L’Association canadienne pour la santé mentale est un organisme bénévole oeuvrant à l’échelle nationale dans le but de promouvoir la santé mentale de tous et de favoriser la résilience et le rétablissement des personnes ayant une maladie mentale. L’ACSM accomplit ce mandat par la défense des droits, l’éducation, la recherche et les services.

For more information, please visit:

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Ottawa Inner City Health (OICH)

Ottawa Inner City Health (OICH) is an organization that provides health care to the homeless and street communities.   OICH was created by the organizations who serve the homeless in Ottawa. In the summer of 1998, a group of managers who operated programs for the homeless met to discuss growing concerns about the health needs of people who were chronically homeless

For more information, please visit

Ottawa Public Health

Ottawa Public Health (OPH) provides public health programs and services to individuals and communities while advocating for public policies that make our city and its residents healthier. OPH is a teaching health unit and works with all post secondary educational institutions in the area.  

OPH is governed by the Board of Health, which is comprised of elected members of City Council and public members. The legal obligations and authority for public health in Ontario are established under the Health Protection and Promotion Act. The Ontario Public Health Standards and Organizational Standards establish the requirements for fundamental public health programs and services. OPH services are funded by the Ministry of Health and Long-Term Care, the City of Ottawa and the Ministry of Children and Youth Services.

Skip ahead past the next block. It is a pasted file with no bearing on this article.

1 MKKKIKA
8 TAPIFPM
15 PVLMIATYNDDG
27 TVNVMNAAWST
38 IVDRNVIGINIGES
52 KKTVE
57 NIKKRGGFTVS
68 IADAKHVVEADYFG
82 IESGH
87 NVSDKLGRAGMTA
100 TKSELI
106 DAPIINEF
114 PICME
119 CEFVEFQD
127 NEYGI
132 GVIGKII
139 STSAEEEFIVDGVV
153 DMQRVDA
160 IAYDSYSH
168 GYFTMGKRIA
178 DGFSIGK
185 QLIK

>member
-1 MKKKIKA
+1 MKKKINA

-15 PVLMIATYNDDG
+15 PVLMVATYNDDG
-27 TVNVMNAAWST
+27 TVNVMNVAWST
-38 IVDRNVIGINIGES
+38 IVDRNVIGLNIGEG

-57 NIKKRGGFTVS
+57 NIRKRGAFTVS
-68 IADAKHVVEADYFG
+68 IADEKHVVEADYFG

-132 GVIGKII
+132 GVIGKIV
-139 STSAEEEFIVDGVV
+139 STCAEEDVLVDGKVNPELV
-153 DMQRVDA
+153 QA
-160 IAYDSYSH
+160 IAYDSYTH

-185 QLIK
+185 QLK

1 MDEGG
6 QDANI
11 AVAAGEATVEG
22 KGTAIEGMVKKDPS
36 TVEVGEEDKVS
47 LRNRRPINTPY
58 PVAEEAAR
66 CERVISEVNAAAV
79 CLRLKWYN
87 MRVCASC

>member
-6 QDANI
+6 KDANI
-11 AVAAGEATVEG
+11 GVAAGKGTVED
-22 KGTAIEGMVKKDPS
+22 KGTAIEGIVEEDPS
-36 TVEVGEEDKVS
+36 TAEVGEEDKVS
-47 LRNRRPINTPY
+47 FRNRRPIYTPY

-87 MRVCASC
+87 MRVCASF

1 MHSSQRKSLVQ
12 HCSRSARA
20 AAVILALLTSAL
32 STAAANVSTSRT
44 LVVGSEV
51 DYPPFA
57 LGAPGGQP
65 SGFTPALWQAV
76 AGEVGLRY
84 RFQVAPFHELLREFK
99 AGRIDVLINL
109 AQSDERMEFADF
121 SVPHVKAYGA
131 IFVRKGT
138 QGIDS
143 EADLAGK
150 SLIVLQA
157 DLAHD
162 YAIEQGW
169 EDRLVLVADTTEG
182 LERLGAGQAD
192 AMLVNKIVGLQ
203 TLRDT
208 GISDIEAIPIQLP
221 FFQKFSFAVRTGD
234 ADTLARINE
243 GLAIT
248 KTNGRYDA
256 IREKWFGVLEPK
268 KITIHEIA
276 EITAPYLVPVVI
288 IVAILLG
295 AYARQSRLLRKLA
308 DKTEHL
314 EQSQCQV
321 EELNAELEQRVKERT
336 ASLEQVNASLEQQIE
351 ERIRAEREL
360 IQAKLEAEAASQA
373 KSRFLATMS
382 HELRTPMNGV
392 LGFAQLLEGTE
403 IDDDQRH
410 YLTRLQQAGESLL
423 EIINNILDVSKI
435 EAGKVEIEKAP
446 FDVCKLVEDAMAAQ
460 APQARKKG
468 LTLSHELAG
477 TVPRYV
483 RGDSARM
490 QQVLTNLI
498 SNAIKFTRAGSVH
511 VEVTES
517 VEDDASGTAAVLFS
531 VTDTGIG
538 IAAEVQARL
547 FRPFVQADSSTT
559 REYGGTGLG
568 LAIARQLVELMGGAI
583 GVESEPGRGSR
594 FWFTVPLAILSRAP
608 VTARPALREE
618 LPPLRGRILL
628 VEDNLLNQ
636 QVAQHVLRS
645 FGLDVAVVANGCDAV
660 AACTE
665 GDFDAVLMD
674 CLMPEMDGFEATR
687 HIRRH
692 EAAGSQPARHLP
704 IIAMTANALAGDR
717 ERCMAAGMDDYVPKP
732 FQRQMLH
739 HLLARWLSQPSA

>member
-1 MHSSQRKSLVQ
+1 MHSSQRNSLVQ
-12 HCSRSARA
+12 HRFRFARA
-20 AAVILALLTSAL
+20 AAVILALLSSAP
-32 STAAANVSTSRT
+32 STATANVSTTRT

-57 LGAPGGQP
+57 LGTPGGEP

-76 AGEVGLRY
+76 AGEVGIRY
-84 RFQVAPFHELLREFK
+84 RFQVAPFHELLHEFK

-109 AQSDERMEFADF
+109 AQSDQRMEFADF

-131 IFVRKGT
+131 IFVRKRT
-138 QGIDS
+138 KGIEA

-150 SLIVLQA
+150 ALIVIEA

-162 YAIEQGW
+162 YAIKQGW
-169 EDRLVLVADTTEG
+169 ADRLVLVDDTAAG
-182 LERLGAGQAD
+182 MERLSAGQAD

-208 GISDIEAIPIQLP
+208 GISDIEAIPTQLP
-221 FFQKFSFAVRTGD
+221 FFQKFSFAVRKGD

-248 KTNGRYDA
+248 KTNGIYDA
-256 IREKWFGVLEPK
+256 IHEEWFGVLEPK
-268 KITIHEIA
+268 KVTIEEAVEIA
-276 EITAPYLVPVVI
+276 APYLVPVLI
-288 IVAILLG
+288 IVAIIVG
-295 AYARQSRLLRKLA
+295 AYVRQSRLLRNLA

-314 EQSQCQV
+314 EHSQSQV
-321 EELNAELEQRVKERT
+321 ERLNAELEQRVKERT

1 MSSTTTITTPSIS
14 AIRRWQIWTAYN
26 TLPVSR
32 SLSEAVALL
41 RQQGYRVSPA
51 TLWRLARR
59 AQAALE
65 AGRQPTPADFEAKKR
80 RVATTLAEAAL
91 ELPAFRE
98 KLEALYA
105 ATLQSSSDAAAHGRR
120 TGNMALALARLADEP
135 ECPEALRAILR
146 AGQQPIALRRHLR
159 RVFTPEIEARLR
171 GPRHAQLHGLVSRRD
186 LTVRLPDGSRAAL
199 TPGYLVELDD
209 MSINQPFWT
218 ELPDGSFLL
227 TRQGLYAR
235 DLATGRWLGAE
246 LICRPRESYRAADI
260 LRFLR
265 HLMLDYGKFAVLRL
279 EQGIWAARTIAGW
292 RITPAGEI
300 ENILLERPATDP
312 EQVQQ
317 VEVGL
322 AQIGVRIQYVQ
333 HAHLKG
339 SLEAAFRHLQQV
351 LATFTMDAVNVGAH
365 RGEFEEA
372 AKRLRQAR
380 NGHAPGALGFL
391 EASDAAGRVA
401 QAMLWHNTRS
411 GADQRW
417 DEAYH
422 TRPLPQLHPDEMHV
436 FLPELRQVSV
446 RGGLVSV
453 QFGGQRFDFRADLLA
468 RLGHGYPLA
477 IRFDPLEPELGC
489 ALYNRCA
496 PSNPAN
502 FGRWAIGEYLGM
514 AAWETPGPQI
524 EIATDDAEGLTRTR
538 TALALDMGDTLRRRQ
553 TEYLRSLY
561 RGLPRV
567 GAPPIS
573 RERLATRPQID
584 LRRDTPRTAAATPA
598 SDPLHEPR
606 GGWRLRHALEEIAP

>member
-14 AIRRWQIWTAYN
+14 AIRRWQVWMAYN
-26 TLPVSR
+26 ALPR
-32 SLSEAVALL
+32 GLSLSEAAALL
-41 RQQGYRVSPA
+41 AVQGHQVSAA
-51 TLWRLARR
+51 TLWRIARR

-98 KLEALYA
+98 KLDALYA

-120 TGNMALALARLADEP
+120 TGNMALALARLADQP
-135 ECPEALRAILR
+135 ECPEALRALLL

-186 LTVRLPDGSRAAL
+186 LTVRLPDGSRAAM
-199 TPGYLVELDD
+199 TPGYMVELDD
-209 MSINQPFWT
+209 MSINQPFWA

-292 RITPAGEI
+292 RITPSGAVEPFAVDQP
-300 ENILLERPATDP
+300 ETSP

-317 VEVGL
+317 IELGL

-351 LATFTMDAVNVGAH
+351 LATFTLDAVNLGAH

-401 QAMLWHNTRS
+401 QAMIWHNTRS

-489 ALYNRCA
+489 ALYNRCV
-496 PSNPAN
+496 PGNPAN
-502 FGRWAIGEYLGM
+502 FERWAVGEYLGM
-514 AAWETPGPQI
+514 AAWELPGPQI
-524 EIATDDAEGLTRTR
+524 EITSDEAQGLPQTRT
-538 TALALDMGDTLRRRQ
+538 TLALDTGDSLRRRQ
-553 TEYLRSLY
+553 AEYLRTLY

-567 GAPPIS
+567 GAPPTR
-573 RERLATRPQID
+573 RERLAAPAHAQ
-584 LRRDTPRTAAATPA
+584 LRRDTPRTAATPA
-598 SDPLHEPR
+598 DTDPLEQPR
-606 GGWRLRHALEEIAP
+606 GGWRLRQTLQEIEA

All Ottawa’s communities and people are healthy, safe and actively engaged in their well-being.


In partnership with the people and communities of Ottawa, Ottawa Public Health improves and advocates for health and well-being through prevention, promotion and protection.

Strategic priorities

  • Inspire and Support Healthy Eating and Active Living
  • Foster Mental Health in Our Community
  • Enhance Collective Capacity to Reduce Preventable Infectious Diseases
  • Develop an Adaptive Workforce for the Future
  • Advance Healthy Public Policy

For more information, please visit

Options Bytown

Since 1989, Options Bytown has provided permanent homes and support services for people who need help to live independently.

It operates three apartment complexes in central Ottawa that house 128 men and women.

Options Bytown also supports hundreds of tenants living in buildings owned by the two largest social housing providers, Ottawa Community Housing and Centretown Citizens Ottawa.

Some of the services Options Bytown offers include; housing case management, prevention of evictions, crisis intervention, referrals to various community resources, lifeskills training, social and recreational activities, computer training and health and nutritional counselling.

Options Bytown is governed by a volunteer Board of Directors. The board manages a number of policy committees including finance, fundraising, new development, and human resources.

Options Bytown is funded by the City of Ottawa, the Province of Ontario and the Government of Canada.

For more information, please visit